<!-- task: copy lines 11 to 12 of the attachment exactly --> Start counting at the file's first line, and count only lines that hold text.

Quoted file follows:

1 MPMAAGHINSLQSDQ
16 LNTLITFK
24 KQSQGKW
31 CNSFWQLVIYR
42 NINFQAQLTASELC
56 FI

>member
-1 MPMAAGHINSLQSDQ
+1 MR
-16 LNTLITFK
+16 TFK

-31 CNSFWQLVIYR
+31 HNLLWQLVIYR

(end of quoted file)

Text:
+16 TFK

-31 CNSFWQLVIYR